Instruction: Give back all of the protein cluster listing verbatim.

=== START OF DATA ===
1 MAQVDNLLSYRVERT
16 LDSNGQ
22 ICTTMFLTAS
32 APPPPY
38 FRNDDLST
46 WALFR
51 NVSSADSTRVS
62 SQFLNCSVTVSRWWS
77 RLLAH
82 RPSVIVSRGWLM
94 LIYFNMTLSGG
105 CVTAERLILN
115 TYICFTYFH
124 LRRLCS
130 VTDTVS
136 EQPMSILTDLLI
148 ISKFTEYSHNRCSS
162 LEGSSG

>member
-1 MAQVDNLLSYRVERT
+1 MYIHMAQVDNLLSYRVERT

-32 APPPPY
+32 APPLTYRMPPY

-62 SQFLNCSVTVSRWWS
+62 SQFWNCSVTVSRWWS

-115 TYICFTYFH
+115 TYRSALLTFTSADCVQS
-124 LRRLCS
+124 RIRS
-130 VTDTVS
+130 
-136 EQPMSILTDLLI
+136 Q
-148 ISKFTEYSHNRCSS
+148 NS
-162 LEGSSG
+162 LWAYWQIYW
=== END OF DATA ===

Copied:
1 MAQVDNLLSYRVERT
16 LDSNGQ
22 ICTTMFLTAS
32 APPPPY
38 FRNDDLST
46 WALFR
51 NVSSADSTRVS
62 SQFLNCSVTVSRWWS
77 RLLAH
82 RPSVIVSRGWLM
94 LIYFNMTLSGG
105 CVTAERLILN
115 TYICFTYFH
124 LRRLCS
130 VTDTVS
136 EQPMSILTDLLI
148 ISKFTEYSHNRCSS
162 LEGSSG

>member
-1 MAQVDNLLSYRVERT
+1 MYIHMAQVDNLLSYRVERT

-32 APPPPY
+32 APPLTYRMPPY

-62 SQFLNCSVTVSRWWS
+62 SQFWNCSVTVSRWWS

-115 TYICFTYFH
+115 TYRSALLTFTSADCVQS
-124 LRRLCS
+124 RIRS
-130 VTDTVS
+130 
-136 EQPMSILTDLLI
+136 Q
-148 ISKFTEYSHNRCSS
+148 NS
-162 LEGSSG
+162 LWAYWQIYW